In examining the other possible (non-sexually harassing) behaviors for each scenario, we found no significant effects for the surgeon or author scenarios, but a few significant findings for the lab assistant, lawyer and biology professor scenarios.  In each case, the finding was such that high sexists (as scored by one or more of the scales) would be more likely to engage in a negative behavior toward the woman than low sexists. For example, hostile sexists were more likely (M = 4.43) than low hostile sexists (M = 3.05) to offer the female lawyer in one scenario a promotion, but only with the condition of starting her at a lower salary than a male counterpart; F(1, 37) = 6.76, p < .05. Hostile sexists were also more likely (M = 3.08) to take everything the biology professor said as a personal attack than were low hostile sexists (M = 2.11).


          Results indicate that participants were more willing to engage in a sexually harassing behavior toward a biology professor when she was illustrated by picture of a woman rated as more egalitarian rather than a more traditionally rated picture. This significant main effect provides some partial support for the hypothesis that women who simply appear egalitarian will be more likely to be sexually harassed. One reason this particular scenario may have yielded results while the others did not is that the biology professor scenario may have seemed more real to the male college students involved and, thus, elicited slightly more honest responding. Unlike imagining discussing their grade with a professor, the participants may have had difficulty imagining themselves in the role of a partner of a law firm, an editor of an author’s book, or a surgeon’s co-worker. As is the case with all scenario studies, self-report bias was likely a big problem here. The value of making the scenario “real” to participants should not be underestimated. 

          Similarly, the non-sexually harassing items may have elicited fewer demand characteristics and, thus, less socially desirable responding from male participants who scored higher on the sexism scales.  It is puzzling, however, that the negative behavior endorsed as “likely” by high sexist males was not directed more specifically toward women pictured as egalitarian.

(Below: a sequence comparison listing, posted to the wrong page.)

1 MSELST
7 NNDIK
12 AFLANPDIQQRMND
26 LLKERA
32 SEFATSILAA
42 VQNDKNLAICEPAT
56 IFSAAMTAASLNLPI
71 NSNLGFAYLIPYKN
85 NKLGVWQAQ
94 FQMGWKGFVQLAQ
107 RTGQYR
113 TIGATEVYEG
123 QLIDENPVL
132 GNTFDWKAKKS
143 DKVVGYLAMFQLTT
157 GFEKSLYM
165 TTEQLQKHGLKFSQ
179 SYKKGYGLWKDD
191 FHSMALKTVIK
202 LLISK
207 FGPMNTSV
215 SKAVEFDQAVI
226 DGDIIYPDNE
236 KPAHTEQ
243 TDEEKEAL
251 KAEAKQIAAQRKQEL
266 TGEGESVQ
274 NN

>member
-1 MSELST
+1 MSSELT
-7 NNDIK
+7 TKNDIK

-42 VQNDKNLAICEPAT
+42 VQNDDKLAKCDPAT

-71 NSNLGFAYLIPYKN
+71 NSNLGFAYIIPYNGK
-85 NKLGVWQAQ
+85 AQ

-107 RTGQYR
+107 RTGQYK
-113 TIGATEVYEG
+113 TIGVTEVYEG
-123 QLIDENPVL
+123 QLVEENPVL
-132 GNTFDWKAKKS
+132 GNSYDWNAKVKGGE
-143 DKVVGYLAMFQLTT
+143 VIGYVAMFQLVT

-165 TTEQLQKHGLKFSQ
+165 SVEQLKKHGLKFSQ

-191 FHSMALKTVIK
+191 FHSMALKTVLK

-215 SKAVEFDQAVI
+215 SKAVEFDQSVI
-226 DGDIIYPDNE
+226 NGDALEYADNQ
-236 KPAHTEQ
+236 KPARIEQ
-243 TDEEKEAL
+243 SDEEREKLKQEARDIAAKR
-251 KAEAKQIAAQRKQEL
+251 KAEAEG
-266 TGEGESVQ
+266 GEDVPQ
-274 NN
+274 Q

So why are professional women more likely to be at risk for sexual harassment than women in more traditionally female occupations?  Perceptions of a woman’s own sex role beliefs certainly play a role in fueling sex role spillover effects. The present two studies raise the interesting possibility that men may not need very much information to feel they know something about a woman’s sex role beliefs. Indeed, men may simply look at a woman’s physical appearance and feel they know whether that woman is willing to conform or not to traditional sex role attitudes and behaviors. With respect to actual sexual harassment, men’s own sex role beliefs predicted some negative and/or sexually harassing behaviors, and perceptions of the woman’s beliefs independently influenced the likelihood of sexual harassment in one scenario.  It is puzzling, however, that these two factors did not interact.  The reported study consisted of a small sample from a very homogenous and small liberal arts college.  Much stronger results would likely be found if this study were repeated in a sample of professional men, perhaps also with stimulus materials targeted toward actual experiences these professional men may find themselves in. The present study does point to the necessity for researchers to attend carefully to how certain characteristics of female targets are portrayed in their research.